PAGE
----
MdR Advies
        Planta1 Revit Online Consulting

        Comment


          #5
          You'll really need Photoshop (or something like it) to make this work.

          One of the biggest problems is that the color space of your rendering is probably very different than your picture. The most common problem I see with renderings is this right here. It's what makes your rendering look flat, or cartoony, or whatever. Learn a little bit about color balance and assume that you'll need to tweak colors outside of Revit to make it really work. A good place to start is to simply lower the overall color saturation of your rendering to match the photo. Pictures, esp. outside ones, rarely have very saturated colors (unless they were taken by a pro, with good lighting, etc.). Yet your rendering is always perfect in that way. So just lowering all the color saturation about 10% will go a long ways sometimes. Learning about Levels and Curves will help a lot, too. But you basically want to make it so that your rendered image matches the background photo color-wise prior to doing much else.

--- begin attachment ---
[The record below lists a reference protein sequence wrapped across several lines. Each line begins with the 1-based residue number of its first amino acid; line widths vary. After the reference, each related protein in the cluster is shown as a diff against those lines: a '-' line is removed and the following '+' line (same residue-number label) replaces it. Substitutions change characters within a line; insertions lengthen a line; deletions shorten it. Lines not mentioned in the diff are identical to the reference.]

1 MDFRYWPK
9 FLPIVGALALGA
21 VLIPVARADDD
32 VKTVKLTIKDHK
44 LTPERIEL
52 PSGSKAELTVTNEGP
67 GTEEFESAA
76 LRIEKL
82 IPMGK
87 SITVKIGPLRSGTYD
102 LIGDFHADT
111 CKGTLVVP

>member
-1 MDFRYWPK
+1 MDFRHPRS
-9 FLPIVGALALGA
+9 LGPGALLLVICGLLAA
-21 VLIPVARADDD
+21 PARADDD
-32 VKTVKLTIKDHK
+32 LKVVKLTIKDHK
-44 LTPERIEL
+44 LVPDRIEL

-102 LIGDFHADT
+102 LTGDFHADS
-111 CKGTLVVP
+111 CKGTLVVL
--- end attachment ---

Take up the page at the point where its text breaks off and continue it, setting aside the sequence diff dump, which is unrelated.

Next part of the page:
The other big thing is that it's faster to match the camera/image size/image crop in Revit to the photo then to edit the rendering to fit the photo. You want it so that once you import the Rendered image into Photoshop that it overlays the background photo very well, matched up, and all that, without extra work. That way when you re-render, you don't also have to redo a bunch of work. If you can figure out where the person was standing who took the background shot it can really help. But getting the two images to align as much as possible will also go a long ways towards helping out.

          Lastly, sometimes you'll need to make more than one rendering and then paste them together in Photoshop. I did a scene once where it was a street shot, full of trees, that needed to overlay an existing photo. In order to really pull it off I needed to make a rendering with the trees, a rendering without the trees, and a rendering of just the trees, so that I could properly overlay the layers of each into the scene to make it look convincing by fading one layer into the next and into the original photo.